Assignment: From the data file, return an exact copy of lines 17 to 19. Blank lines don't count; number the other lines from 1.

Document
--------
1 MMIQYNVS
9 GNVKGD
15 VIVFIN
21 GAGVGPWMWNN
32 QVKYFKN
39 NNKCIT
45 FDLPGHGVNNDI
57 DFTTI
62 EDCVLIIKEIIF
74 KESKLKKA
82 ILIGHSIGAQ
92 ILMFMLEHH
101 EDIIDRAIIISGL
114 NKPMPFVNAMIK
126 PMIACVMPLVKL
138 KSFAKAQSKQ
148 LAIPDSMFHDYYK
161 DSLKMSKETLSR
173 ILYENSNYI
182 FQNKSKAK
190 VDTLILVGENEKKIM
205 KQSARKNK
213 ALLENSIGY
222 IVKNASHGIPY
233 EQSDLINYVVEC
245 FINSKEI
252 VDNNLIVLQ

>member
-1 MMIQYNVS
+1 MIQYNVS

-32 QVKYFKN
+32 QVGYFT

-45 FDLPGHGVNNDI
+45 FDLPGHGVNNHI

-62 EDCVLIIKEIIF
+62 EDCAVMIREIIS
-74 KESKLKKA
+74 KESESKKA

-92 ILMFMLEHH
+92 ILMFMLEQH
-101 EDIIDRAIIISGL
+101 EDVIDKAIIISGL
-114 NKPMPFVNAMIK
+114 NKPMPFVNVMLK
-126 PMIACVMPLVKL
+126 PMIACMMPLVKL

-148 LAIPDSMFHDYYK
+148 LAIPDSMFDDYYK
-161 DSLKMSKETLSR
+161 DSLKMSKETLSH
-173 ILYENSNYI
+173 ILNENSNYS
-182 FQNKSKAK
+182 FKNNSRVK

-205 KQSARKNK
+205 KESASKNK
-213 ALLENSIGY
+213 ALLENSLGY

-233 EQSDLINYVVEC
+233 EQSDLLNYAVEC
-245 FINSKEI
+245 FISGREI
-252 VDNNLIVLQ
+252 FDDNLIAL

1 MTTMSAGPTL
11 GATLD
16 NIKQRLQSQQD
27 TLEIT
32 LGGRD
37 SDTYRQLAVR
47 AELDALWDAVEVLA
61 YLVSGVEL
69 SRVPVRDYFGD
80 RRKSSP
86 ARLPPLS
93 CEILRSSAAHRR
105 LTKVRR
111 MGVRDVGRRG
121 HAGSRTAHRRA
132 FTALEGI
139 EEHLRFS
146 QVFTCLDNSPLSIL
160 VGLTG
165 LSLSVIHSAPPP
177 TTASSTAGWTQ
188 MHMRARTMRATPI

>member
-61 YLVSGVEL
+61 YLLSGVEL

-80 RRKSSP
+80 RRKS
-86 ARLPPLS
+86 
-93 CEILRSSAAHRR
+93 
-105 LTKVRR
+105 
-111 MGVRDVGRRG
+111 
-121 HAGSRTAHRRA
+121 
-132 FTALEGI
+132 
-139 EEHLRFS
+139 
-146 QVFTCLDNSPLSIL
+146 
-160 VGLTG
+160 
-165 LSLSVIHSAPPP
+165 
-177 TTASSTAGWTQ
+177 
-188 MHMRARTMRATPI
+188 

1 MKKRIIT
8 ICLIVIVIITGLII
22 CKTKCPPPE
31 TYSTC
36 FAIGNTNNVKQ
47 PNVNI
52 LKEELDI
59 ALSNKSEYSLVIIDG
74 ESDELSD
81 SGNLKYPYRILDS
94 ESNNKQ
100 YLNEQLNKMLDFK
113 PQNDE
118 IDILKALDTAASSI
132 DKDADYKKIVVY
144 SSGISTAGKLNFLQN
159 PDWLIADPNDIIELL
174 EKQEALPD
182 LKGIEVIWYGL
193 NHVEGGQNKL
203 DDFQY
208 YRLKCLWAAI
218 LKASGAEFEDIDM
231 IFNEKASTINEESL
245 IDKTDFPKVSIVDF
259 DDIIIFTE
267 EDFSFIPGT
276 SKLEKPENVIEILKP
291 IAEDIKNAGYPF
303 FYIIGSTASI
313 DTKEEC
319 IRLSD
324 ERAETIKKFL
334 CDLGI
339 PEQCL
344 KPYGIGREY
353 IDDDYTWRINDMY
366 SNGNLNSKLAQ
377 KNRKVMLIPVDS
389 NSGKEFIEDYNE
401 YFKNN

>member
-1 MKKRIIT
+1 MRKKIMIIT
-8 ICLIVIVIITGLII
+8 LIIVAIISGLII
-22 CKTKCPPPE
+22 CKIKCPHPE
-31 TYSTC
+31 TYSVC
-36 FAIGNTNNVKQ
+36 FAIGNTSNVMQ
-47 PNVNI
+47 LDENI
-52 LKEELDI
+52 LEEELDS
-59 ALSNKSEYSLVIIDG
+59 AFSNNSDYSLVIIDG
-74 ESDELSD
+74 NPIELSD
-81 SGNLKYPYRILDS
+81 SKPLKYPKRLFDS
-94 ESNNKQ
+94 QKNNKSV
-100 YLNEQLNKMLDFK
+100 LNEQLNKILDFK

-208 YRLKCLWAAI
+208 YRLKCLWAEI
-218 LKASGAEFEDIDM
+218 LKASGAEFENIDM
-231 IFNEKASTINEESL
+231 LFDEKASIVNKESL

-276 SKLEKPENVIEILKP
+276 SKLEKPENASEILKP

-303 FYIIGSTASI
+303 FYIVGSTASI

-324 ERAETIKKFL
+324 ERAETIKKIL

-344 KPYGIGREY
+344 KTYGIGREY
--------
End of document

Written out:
148 LAIPDSMFHDYYK
161 DSLKMSKETLSR
173 ILYENSNYI